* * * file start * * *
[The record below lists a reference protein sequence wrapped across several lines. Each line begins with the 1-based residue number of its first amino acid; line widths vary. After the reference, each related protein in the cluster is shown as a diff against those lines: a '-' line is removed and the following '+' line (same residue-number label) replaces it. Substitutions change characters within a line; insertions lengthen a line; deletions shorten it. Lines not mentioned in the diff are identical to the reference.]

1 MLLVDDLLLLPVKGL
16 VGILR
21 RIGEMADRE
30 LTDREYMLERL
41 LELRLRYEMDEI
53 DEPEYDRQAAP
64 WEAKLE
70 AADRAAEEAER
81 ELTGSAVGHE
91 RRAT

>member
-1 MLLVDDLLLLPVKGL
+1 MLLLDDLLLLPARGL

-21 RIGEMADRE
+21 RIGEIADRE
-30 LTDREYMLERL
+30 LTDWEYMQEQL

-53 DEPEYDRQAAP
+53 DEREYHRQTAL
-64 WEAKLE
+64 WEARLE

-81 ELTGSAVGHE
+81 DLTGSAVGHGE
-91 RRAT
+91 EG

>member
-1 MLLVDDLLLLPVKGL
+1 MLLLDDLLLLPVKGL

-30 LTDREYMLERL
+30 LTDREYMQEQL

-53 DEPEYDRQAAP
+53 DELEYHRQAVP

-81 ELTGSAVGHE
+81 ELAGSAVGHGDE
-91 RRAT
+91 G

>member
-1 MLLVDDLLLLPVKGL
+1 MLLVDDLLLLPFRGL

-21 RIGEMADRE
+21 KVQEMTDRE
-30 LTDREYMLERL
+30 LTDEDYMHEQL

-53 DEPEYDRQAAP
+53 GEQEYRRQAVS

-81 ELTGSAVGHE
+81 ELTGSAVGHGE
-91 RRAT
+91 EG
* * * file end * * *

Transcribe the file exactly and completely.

[The record below lists a reference protein sequence wrapped across several lines. Each line begins with the 1-based residue number of its first amino acid; line widths vary. After the reference, each related protein in the cluster is shown as a diff against those lines: a '-' line is removed and the following '+' line (same residue-number label) replaces it. Substitutions change characters within a line; insertions lengthen a line; deletions shorten it. Lines not mentioned in the diff are identical to the reference.]

1 MLLVDDLLLLPVKGL
16 VGILR
21 RIGEMADRE
30 LTDREYMLERL
41 LELRLRYEMDEI
53 DEPEYDRQAAP
64 WEAKLE
70 AADRAAEEAER
81 ELTGSAVGHE
91 RRAT

>member
-1 MLLVDDLLLLPVKGL
+1 MLLLDDLLLLPARGL

-21 RIGEMADRE
+21 RIGEIADRE
-30 LTDREYMLERL
+30 LTDWEYMQEQL

-53 DEPEYDRQAAP
+53 DEREYHRQTAL
-64 WEAKLE
+64 WEARLE

-81 ELTGSAVGHE
+81 DLTGSAVGHGE
-91 RRAT
+91 EG

>member
-1 MLLVDDLLLLPVKGL
+1 MLLLDDLLLLPVKGL

-30 LTDREYMLERL
+30 LTDREYMQEQL

-53 DEPEYDRQAAP
+53 DELEYHRQAVP

-81 ELTGSAVGHE
+81 ELAGSAVGHGDE
-91 RRAT
+91 G

>member
-1 MLLVDDLLLLPVKGL
+1 MLLVDDLLLLPFRGL

-21 RIGEMADRE
+21 KVQEMTDRE
-30 LTDREYMLERL
+30 LTDEDYMHEQL

-53 DEPEYDRQAAP
+53 GEQEYRRQAVS

-81 ELTGSAVGHE
+81 ELTGSAVGHGE
-91 RRAT
+91 EG